This morning’s New York Times article starts out as if this was something everyone knew about, but it’s the first I’ve heard of it:
What first raised suspicion among the 2001 A’s was an early May series in Toronto. Tejada and Blue Jays third baseman Tony Batista,
friends from the Dominican Republic, each put up terrific numbers. In
the three-game series, Batista went 6 for 13 with a home run and 5 runs
batted in, and Tejada was 4 for 10 with 9 R.B.I., including a home run in each game.
More significant in the eyes of some of the players was an incident in
the second game of the series. Tejada did not get to an easy ground
ball Batista hit off reliever Mark Guthrie with the Athletics leading,
8-2. When the inning was over, A’s players fumed on the bench.
Tejada, now 35, said his teammates were skeptical because Batista dropped a foul pop-up he hit in the previous game.
“I would never do that,” Tejada said. “I want to win. If my brother was on the other team, I would never help him.”
These incidents, and others, led to a supremely contentious closed-door meeting in the A’s clubhouse, and some of the guys from that team tell the tale. Contrast this to the anonymous accusations against A-Rod this past spring, and you have some great reading.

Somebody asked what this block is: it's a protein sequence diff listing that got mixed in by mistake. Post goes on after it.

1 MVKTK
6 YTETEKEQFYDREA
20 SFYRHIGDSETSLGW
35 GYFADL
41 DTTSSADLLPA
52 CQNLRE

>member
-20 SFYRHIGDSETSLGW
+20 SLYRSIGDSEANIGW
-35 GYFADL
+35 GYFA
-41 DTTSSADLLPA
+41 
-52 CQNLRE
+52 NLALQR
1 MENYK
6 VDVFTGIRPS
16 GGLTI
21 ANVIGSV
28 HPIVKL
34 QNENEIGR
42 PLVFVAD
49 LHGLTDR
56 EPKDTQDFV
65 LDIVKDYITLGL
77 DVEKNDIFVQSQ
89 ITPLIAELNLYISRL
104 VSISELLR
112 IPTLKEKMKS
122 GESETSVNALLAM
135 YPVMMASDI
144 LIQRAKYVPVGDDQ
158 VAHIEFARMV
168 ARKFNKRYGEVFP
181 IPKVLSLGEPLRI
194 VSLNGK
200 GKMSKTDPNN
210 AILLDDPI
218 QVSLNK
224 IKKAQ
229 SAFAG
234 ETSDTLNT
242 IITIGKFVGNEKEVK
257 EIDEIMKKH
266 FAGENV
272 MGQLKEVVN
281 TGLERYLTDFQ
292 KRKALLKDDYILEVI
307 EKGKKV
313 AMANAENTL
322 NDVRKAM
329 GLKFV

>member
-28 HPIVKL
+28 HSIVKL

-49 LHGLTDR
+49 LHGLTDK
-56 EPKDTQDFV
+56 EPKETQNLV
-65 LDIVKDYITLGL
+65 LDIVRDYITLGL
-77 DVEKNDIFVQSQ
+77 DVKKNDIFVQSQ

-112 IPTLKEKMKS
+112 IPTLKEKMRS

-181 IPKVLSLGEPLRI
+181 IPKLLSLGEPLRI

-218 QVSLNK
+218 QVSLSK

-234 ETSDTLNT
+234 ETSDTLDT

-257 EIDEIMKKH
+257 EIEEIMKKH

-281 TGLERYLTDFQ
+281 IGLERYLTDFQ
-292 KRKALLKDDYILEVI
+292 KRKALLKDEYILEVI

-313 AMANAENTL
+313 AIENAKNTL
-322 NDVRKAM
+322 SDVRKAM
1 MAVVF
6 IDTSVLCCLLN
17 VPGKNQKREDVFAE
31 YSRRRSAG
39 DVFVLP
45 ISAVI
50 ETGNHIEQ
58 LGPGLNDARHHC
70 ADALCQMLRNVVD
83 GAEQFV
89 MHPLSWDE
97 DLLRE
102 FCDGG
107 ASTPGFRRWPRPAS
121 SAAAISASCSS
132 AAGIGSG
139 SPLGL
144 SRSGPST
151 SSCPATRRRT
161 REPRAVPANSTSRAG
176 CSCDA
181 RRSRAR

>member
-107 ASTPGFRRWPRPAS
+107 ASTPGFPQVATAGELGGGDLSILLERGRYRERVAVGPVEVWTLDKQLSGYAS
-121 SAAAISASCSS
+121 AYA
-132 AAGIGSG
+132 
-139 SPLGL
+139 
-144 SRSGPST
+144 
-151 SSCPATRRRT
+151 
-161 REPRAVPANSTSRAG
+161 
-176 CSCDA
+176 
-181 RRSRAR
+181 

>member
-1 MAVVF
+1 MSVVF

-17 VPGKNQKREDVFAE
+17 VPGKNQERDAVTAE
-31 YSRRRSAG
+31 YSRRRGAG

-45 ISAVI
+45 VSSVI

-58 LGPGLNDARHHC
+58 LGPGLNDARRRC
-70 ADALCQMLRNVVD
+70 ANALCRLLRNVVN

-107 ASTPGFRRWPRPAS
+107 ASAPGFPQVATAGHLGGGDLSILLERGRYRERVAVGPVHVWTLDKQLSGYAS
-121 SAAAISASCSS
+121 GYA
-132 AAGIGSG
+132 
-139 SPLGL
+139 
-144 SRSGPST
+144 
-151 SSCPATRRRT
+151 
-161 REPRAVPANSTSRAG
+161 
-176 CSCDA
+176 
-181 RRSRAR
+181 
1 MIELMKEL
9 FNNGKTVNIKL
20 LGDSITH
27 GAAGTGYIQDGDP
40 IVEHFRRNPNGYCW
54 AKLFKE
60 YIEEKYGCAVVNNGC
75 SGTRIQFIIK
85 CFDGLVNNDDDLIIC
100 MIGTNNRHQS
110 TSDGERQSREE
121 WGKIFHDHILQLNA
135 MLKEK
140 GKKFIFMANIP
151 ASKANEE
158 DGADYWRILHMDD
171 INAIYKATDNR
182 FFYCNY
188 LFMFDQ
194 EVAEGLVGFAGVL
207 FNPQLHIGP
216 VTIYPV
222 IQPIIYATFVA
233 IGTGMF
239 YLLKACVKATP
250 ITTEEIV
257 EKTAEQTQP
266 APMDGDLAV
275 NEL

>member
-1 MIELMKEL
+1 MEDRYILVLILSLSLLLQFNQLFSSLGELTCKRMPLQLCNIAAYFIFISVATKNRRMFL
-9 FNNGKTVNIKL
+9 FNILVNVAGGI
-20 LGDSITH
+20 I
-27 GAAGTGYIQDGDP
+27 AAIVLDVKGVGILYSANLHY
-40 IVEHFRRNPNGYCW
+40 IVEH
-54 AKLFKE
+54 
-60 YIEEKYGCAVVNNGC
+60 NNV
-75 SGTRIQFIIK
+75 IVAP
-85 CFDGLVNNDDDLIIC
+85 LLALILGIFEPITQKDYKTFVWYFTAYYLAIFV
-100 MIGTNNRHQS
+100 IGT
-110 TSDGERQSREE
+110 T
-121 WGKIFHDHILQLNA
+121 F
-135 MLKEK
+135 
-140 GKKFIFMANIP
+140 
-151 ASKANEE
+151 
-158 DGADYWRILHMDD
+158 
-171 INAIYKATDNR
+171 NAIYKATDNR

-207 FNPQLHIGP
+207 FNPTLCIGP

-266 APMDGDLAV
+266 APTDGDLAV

Joe Longo, the agent of Marlins outfielder Christian Yelich, said his client’s relationship with the Marlins is “irretrievably broken,” ESPN’s Jerry Crasnick reports. He believes in the best interest of both Yelich and the Marlins to work out a trade before the start of spring training.
They have a plan. I respect that plan, but that plan shouldn’t include Christian at this point in his career. He’s in the middle of the best years of his career, and having him be part of a 100-loss season is not really where [we] want to see him going.
The relationship between player and team is irretrievably broken. It’s soured. He’s part of the old ownership regime. The new ownership regime needs to get new parts into this plan and move forward, and he needs to get on with his career where he’s got a chance to win. The big issue is him winning and winning now.
He loves the city of Miami. He loves the fans. He’s had nothing but a good experience in South Florida, and he feels sorry where they ended up. But I think having him report [to spring training] and attempting to include him moving forward is going to be uncomfortable for both sides. I don’t see how it’s going to work.
This certainly comes as no surprise considering the offseason the Marlins have had after installing new ownership, going from Jeffrey Loria to Bruce Sherman and Derek Jeter. The club traded All-Star outfielder Giancarlo Stanton, who hit 59 home runs last season, as well as Dee Gordon and Marcell Ozuna. As Crasnick notes, Yelich isn’t the only player to express disappointment with the Marlins’ current direction — J.T. Realmuto and Starlin Castro have as well.
Yelich, 26, signed a seven-year, $49.57 million contract extension with the Marlins in March of 2015. Given his career performance, that’s a bargain of a contract, which is why more than a handful of teams have inquired with the Marlins about him this offseason. Yelich finished the past season with a .282/.369/.439 triple-slash line along with 18 home runs, 81 RBI, 100 runs scored, and 16 stolen bases in 695 plate appearances.